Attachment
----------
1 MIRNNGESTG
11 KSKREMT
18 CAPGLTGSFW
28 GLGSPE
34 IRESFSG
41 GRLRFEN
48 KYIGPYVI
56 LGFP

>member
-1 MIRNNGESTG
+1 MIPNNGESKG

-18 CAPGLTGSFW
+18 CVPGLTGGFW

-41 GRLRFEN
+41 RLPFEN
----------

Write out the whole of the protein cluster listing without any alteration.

1 MIRNNGESTG
11 KSKREMT
18 CAPGLTGSFW
28 GLGSPE
34 IRESFSG
41 GRLRFEN
48 KYIGPYVI
56 LGFP

>member
-1 MIRNNGESTG
+1 MIPNNGESKG

-18 CAPGLTGSFW
+18 CVPGLTGGFW

-41 GRLRFEN
+41 RLPFEN